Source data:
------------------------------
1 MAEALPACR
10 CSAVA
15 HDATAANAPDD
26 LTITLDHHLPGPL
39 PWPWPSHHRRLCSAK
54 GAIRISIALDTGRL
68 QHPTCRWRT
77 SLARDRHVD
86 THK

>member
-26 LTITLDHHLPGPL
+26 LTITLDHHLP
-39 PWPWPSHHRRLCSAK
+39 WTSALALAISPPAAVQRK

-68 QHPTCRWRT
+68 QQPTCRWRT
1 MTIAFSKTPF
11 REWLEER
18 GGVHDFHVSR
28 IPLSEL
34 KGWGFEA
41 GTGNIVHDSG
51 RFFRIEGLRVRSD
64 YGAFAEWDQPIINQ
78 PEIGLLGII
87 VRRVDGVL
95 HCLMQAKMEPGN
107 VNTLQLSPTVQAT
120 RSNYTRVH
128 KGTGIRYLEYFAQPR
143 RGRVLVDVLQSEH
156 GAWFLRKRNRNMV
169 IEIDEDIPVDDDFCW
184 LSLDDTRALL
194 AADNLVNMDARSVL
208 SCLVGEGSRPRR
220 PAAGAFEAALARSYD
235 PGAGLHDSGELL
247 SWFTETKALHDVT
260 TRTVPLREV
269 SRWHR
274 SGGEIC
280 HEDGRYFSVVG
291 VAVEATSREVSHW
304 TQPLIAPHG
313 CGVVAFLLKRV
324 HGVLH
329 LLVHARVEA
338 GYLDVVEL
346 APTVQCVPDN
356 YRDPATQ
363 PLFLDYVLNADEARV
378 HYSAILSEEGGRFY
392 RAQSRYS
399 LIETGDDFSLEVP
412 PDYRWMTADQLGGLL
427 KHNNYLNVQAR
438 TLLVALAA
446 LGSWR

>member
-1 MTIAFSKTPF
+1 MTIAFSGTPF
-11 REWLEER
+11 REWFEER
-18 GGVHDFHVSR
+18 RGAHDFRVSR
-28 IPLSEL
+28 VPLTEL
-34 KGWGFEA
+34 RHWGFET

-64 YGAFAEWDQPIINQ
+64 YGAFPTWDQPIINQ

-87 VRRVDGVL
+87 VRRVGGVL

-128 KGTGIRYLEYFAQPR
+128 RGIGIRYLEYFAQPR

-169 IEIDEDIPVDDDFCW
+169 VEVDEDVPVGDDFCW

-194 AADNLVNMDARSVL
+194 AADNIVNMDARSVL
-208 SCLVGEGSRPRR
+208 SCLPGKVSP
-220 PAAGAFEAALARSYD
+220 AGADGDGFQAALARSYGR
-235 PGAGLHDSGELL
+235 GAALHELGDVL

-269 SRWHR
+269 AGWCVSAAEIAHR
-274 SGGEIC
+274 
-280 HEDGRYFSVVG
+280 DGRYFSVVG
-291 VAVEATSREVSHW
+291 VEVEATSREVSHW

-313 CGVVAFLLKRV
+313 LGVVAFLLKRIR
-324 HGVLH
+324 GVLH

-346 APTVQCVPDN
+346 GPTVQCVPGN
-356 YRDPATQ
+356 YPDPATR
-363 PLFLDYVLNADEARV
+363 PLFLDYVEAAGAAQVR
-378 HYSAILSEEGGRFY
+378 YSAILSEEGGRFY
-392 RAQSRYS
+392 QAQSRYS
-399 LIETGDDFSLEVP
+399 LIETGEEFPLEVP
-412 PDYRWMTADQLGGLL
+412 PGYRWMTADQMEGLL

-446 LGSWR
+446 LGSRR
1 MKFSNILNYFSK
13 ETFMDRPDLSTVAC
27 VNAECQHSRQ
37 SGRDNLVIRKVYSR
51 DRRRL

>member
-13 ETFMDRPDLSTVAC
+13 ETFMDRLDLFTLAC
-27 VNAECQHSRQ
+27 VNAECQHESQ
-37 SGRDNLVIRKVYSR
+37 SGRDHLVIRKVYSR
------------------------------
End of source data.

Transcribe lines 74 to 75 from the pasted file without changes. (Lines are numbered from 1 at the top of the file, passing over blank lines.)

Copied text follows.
+87 VRRVGGVL

-128 KGTGIRYLEYFAQPR